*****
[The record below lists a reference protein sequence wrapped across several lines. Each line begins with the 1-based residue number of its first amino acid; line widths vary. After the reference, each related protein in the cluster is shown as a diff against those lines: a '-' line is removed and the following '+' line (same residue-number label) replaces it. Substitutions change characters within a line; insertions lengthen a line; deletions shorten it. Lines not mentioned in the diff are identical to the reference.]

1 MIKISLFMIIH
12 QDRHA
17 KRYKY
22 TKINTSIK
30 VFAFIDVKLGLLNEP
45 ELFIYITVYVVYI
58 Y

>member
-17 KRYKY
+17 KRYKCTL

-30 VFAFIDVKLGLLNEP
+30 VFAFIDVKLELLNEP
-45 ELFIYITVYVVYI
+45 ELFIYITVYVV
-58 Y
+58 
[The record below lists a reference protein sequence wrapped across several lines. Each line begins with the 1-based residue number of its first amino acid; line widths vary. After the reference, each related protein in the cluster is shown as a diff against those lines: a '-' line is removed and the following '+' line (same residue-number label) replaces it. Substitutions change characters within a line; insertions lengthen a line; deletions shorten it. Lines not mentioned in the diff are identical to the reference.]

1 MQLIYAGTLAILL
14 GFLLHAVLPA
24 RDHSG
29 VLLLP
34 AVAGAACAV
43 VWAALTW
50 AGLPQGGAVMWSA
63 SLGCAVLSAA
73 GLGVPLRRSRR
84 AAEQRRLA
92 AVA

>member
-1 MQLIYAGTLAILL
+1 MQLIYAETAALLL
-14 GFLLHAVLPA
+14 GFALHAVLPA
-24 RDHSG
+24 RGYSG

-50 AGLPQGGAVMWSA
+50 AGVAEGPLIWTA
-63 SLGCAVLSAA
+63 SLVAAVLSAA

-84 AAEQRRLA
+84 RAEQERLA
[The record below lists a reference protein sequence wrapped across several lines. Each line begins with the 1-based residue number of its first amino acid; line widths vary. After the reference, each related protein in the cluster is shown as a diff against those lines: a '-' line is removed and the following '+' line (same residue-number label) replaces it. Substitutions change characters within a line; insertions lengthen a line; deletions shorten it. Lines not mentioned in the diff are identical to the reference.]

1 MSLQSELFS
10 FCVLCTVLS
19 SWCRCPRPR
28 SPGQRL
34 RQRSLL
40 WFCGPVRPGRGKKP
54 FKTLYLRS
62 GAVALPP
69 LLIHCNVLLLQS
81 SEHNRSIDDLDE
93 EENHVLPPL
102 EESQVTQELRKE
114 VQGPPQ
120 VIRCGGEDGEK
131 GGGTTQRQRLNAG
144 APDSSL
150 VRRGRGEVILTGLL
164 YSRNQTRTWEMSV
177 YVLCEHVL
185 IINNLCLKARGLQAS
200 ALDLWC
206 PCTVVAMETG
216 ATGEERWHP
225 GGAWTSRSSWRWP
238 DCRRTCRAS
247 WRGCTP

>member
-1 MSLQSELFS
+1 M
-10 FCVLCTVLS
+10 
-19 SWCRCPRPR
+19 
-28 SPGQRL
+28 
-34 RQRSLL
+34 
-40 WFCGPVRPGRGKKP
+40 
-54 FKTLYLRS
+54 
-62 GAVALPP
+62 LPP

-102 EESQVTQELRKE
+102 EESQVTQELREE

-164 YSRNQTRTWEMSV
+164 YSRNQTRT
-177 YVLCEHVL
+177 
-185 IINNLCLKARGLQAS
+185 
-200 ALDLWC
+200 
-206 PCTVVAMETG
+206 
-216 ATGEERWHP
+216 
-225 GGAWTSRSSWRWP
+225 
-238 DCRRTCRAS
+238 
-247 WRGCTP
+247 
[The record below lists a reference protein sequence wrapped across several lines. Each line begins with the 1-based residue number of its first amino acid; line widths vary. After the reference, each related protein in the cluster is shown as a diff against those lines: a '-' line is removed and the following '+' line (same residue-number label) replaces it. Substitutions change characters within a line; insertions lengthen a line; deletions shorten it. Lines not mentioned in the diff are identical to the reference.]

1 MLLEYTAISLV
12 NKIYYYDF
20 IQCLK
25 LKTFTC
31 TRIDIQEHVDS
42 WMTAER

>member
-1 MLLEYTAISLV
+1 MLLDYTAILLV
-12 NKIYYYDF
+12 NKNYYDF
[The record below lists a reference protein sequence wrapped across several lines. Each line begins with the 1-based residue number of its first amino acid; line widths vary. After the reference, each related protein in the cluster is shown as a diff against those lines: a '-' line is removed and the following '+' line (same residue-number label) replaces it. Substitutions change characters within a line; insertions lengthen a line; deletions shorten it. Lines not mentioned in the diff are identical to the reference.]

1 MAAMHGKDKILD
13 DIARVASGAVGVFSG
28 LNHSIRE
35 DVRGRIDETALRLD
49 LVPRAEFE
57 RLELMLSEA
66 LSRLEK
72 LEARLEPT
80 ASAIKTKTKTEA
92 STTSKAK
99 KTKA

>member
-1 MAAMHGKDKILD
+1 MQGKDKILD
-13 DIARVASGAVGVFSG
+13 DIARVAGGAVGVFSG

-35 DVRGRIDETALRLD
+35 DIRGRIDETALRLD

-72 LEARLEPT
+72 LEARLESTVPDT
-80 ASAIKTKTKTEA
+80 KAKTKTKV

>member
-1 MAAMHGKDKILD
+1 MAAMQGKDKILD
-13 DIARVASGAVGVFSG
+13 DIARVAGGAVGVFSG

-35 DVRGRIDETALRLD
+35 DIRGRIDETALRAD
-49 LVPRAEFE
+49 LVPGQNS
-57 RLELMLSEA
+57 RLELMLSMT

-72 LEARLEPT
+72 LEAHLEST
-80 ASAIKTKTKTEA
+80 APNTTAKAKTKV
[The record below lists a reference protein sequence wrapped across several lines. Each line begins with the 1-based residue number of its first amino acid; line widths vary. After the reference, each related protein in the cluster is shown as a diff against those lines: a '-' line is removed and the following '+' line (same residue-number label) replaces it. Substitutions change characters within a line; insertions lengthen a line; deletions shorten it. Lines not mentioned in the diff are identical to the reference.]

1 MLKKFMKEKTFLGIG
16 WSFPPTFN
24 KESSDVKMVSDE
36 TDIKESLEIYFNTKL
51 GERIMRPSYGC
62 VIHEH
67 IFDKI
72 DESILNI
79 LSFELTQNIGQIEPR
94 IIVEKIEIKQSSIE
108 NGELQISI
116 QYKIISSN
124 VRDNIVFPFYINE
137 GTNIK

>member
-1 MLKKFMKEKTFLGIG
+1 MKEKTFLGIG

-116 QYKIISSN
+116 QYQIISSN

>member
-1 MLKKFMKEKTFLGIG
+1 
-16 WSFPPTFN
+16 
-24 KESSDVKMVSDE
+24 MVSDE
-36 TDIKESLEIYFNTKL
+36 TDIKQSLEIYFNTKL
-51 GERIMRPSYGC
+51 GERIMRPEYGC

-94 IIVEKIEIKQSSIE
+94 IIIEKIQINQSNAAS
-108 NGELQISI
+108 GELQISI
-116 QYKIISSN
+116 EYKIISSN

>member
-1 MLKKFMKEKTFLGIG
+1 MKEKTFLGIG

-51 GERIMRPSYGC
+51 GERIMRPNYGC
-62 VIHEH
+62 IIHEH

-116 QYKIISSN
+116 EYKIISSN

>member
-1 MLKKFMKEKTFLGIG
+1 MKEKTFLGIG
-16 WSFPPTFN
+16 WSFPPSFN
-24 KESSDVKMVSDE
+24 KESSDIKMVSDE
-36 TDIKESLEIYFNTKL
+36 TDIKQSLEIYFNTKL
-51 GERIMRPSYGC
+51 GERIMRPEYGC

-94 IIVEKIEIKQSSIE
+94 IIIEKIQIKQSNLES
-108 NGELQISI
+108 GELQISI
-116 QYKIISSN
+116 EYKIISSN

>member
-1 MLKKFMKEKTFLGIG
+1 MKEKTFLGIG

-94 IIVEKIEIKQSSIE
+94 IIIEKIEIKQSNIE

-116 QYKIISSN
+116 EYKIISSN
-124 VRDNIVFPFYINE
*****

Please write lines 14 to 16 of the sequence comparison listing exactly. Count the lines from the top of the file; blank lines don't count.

-45 ELFIYITVYVVYI
+45 ELFIYITVYVV
-58 Y